Case — Charitable Contribution Deduction

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TL Case Summ

THE QUESTION

Can an attorney take a tax deduction for case materials donated to a charity?

THE DISPUTE

Taxpayer Says:  Case files relating to the Oklahoma City bombing that were donated to the University of Texas are eligible for a charitable contribution deduction.

Internal Revenue Service Says:  The case files did not belong to the taxpayer (an attorney), making the gift invalid and the deduction not allowable.

THE LAW

From Internal Revenue Code Section 170(a)(1):  There shall be allowed as a deduction any charitable contribution (as defined in subsection (c)) payment of which is made within the taxable year. A charitable contribution shall be allowable as a deduction only if verified under regulations prescribed by the Secretary.

From Internal Revenue Code Section 170(c): Charitable contribution defined – “For purposes of this section, the term “charitable contribution” means a contribution or gift to or for the use of—[list of eligible organizations omitted because there is no dispute as to eligibility of the university as a qualified charitable organization]

From DeJong v. Commissioner, 36 T.C. 896, 899 (1961): As used in Internal Revenue Code Section 170, the term “charitable contribution” is synonymous with the word “gift.” A gift is generally defined as a voluntary transfer of property by the owner to another without consideration therefor.

From Ragan v. Citizens’ State Bank, 131 P. 1093 (Okla. 1913): As a general rule under Oklahoma law, possession of personal property is, if unexplained, prima facie evidence of ownership.

From Rule 1.6 (a) of the Oklahoma Rules of Professional Conduct: A lawyer shall not reveal information relating to representation of a client unless the client consents after consultation, except for disclosures that are impliedly authorized in order to carry out the representation * * *

THE CAUSE OF THE DISPUTE

One of the requirements for making a valid gift under Federal tax law is beneficial legal ownership, but “ownership” is not defined under Federal tax law.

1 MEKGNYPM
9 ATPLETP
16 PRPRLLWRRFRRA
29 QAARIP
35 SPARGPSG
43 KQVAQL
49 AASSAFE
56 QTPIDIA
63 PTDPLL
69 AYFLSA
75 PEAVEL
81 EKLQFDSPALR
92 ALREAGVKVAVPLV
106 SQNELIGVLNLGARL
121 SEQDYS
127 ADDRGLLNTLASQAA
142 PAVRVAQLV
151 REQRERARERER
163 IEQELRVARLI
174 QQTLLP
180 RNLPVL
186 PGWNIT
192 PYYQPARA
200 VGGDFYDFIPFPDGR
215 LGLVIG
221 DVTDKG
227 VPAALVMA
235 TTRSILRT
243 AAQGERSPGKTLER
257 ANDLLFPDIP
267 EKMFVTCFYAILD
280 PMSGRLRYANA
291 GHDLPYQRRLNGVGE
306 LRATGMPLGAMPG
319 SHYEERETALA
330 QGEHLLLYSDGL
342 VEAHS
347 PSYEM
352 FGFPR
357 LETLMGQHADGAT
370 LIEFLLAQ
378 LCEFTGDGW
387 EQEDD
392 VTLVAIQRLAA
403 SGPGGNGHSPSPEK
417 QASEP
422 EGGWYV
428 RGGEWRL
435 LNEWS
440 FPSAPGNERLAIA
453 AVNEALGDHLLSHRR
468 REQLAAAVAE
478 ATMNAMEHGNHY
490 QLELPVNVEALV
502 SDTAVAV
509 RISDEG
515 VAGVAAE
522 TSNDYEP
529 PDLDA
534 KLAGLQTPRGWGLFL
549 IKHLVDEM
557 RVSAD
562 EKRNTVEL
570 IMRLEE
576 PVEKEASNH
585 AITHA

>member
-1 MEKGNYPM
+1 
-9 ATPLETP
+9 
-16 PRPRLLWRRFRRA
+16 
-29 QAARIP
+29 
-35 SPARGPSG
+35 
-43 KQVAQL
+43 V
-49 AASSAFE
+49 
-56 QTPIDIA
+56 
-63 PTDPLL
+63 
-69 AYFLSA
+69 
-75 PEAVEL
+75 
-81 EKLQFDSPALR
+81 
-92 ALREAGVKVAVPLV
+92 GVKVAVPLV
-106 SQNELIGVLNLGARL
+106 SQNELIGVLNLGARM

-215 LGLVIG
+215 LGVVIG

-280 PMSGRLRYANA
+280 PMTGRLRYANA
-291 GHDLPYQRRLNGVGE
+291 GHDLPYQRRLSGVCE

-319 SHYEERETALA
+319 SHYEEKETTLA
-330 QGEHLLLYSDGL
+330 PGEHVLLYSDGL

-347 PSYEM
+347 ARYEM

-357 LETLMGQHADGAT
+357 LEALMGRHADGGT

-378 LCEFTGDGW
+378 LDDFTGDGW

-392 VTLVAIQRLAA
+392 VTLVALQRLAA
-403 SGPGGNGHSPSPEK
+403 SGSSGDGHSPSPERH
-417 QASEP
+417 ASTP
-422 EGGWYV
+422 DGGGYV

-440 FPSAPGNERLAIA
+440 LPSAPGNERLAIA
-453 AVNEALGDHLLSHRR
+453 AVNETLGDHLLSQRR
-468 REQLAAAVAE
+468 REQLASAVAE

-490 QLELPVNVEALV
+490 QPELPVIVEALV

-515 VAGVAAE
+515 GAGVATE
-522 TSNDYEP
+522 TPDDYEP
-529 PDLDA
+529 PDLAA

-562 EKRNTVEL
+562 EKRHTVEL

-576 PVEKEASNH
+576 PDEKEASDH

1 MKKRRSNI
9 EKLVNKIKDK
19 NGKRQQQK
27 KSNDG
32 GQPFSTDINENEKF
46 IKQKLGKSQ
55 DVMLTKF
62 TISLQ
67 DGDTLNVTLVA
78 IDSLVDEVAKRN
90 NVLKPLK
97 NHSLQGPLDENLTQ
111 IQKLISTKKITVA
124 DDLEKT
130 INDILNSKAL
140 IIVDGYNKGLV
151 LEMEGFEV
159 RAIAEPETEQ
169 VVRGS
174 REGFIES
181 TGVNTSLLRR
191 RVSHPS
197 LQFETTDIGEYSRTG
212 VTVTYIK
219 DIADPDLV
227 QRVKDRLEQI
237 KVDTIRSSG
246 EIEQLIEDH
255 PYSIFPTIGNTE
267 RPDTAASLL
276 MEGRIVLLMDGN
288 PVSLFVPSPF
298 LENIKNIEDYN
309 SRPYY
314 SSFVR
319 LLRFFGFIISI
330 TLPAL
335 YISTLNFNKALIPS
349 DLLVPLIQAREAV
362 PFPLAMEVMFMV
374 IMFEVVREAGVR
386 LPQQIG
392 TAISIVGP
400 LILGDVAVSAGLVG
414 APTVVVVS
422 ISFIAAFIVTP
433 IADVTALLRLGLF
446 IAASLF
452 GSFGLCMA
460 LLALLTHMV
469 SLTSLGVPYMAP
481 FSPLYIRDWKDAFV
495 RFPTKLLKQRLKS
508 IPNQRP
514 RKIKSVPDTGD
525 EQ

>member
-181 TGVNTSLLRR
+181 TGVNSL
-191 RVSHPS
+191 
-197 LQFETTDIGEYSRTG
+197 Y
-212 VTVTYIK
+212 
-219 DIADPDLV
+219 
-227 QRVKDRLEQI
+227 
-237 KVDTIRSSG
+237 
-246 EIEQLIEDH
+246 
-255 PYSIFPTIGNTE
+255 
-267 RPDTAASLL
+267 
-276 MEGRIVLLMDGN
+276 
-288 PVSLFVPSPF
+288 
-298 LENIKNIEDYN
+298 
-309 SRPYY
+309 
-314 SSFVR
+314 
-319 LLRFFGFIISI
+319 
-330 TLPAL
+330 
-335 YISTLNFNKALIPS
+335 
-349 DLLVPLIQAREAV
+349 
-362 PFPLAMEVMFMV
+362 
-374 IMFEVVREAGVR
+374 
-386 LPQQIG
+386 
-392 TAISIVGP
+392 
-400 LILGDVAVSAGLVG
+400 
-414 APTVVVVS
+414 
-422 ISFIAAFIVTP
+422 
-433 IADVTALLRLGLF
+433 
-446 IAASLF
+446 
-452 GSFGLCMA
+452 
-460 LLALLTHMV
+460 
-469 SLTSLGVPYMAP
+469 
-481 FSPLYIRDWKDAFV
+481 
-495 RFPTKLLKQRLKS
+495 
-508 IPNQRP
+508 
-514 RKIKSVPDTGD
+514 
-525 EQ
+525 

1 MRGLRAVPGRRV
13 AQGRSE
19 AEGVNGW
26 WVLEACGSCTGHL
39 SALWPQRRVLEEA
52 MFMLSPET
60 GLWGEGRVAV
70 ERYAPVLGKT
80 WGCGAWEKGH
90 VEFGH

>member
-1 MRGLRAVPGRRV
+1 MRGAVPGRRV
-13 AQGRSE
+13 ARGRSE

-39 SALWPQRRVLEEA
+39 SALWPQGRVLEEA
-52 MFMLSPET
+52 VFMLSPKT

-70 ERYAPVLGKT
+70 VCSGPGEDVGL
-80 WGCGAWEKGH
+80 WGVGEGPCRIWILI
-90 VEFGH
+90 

In applying Federal tax law, State law (in this case, Oklahoma) controls in determining the nature of a taxpayer’s legal interest in property. State law creates legal interests, while Federal law determines when and how those interests are taxed. In order to make a valid gift for Federal tax purposes, a transfer must at least effect a valid gift under applicable State law.

Taxpayer believes possession equates to ownership under Oklahoma law. The Internal Revenue Service contends an attorney acts as an agent on behalf of a client, so client records belong to the client and are not the personal property of the attorney.

WHAT WOULD YOU DECIDE?

Make your selection, then see “The Court’s Decision” below for a full explanation

For the or for the

THE COURT’S DECISION

Download (PDF, 30KB)

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HL Carpenter, an experienced investor and a CPA, specializes in reader friendly articles on taxes and investing for individuals and small businesses, and publishes two newsletters: Taxing Lessons and Top Drawer Ink. Visit TaxingLessons.com and HLCarpenter.com.

This information should not be considered legal, investment or tax advice. Taxing Lessons and Top Drawer Ink Corp. do not provide legal, investment or tax advice. Always consult your legal, investment and/or tax advisor regarding your personal situation.

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Sorry, wrong answer :(
Right answer!
For the IRS. Though no specific statute was on point, the Court determined from various court cases that under Oklahoma law, property held by an attorney in the scope of representing his client belongs to the client. Since the attorney/taxpayer is not the legal owner of the case materials, he cannot make a valid gift or take a charitable deduction for the donation.
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